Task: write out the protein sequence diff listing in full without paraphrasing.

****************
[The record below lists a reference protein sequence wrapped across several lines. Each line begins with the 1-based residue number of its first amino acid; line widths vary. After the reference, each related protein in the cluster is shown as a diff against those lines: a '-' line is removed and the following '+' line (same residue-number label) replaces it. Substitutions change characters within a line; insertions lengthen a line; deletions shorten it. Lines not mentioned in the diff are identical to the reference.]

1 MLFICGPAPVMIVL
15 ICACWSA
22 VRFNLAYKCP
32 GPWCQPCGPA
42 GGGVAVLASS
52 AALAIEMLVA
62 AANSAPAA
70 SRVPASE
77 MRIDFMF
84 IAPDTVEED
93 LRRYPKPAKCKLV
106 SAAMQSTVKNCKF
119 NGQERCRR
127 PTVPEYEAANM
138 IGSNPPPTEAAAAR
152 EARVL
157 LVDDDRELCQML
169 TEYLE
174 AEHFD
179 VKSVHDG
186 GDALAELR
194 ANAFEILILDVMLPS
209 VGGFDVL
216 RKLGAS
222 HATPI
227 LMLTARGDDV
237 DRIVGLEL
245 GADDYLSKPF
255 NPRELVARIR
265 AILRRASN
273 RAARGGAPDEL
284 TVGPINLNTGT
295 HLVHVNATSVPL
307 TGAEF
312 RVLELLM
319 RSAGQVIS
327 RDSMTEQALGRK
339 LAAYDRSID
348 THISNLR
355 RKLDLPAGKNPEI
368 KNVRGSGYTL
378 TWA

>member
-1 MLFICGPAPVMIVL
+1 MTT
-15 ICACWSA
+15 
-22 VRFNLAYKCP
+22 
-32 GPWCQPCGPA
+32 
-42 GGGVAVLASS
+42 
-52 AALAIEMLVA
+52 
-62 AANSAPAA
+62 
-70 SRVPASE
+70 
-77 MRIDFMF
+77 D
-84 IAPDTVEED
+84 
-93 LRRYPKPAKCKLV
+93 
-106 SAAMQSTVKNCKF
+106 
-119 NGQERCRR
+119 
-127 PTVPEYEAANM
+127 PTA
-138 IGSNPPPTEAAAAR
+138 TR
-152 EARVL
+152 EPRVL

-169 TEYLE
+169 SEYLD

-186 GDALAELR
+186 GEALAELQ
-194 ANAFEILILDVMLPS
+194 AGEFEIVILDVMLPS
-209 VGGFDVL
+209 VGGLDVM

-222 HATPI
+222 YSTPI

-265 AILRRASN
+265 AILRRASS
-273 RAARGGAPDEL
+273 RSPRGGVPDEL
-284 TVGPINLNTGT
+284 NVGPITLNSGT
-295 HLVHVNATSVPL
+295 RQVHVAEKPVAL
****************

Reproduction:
[The record below lists a reference protein sequence wrapped across several lines. Each line begins with the 1-based residue number of its first amino acid; line widths vary. After the reference, each related protein in the cluster is shown as a diff against those lines: a '-' line is removed and the following '+' line (same residue-number label) replaces it. Substitutions change characters within a line; insertions lengthen a line; deletions shorten it. Lines not mentioned in the diff are identical to the reference.]

1 MLFICGPAPVMIVL
15 ICACWSA
22 VRFNLAYKCP
32 GPWCQPCGPA
42 GGGVAVLASS
52 AALAIEMLVA
62 AANSAPAA
70 SRVPASE
77 MRIDFMF
84 IAPDTVEED
93 LRRYPKPAKCKLV
106 SAAMQSTVKNCKF
119 NGQERCRR
127 PTVPEYEAANM
138 IGSNPPPTEAAAAR
152 EARVL
157 LVDDDRELCQML
169 TEYLE
174 AEHFD
179 VKSVHDG
186 GDALAELR
194 ANAFEILILDVMLPS
209 VGGFDVL
216 RKLGAS
222 HATPI
227 LMLTARGDDV
237 DRIVGLEL
245 GADDYLSKPF
255 NPRELVARIR
265 AILRRASN
273 RAARGGAPDEL
284 TVGPINLNTGT
295 HLVHVNATSVPL
307 TGAEF
312 RVLELLM
319 RSAGQVIS
327 RDSMTEQALGRK
339 LAAYDRSID
348 THISNLR
355 RKLDLPAGKNPEI
368 KNVRGSGYTL
378 TWA

>member
-1 MLFICGPAPVMIVL
+1 MTT
-15 ICACWSA
+15 
-22 VRFNLAYKCP
+22 
-32 GPWCQPCGPA
+32 
-42 GGGVAVLASS
+42 
-52 AALAIEMLVA
+52 
-62 AANSAPAA
+62 
-70 SRVPASE
+70 
-77 MRIDFMF
+77 D
-84 IAPDTVEED
+84 
-93 LRRYPKPAKCKLV
+93 
-106 SAAMQSTVKNCKF
+106 
-119 NGQERCRR
+119 
-127 PTVPEYEAANM
+127 PTA
-138 IGSNPPPTEAAAAR
+138 TR
-152 EARVL
+152 EPRVL

-169 TEYLE
+169 SEYLD

-186 GDALAELR
+186 GEALAELQ
-194 ANAFEILILDVMLPS
+194 AGEFEIVILDVMLPS
-209 VGGFDVL
+209 VGGLDVM

-222 HATPI
+222 YSTPI

-265 AILRRASN
+265 AILRRASS
-273 RAARGGAPDEL
+273 RSPRGGVPDEL
-284 TVGPINLNTGT
+284 NVGPITLNSGT
-295 HLVHVNATSVPL
+295 RQVHVAEKPVAL